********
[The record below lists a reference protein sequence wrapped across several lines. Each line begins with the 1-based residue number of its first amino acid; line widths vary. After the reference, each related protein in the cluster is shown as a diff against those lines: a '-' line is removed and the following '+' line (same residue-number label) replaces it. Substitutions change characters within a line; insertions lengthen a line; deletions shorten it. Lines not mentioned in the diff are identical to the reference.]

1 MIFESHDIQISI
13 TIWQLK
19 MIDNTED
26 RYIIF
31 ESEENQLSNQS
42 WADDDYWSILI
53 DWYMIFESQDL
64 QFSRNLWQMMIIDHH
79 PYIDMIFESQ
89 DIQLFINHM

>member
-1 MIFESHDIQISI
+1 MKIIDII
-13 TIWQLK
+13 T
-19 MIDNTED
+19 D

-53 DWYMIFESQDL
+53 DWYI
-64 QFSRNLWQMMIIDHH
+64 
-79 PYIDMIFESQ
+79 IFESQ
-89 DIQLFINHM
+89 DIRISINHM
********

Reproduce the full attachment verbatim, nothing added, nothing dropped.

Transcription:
[The record below lists a reference protein sequence wrapped across several lines. Each line begins with the 1-based residue number of its first amino acid; line widths vary. After the reference, each related protein in the cluster is shown as a diff against those lines: a '-' line is removed and the following '+' line (same residue-number label) replaces it. Substitutions change characters within a line; insertions lengthen a line; deletions shorten it. Lines not mentioned in the diff are identical to the reference.]

1 MIFESHDIQISI
13 TIWQLK
19 MIDNTED
26 RYIIF
31 ESEENQLSNQS
42 WADDDYWSILI
53 DWYMIFESQDL
64 QFSRNLWQMMIIDHH
79 PYIDMIFESQ
89 DIQLFINHM

>member
-1 MIFESHDIQISI
+1 MKIIDII
-13 TIWQLK
+13 T
-19 MIDNTED
+19 D

-53 DWYMIFESQDL
+53 DWYI
-64 QFSRNLWQMMIIDHH
+64 
-79 PYIDMIFESQ
+79 IFESQ
-89 DIQLFINHM
+89 DIRISINHM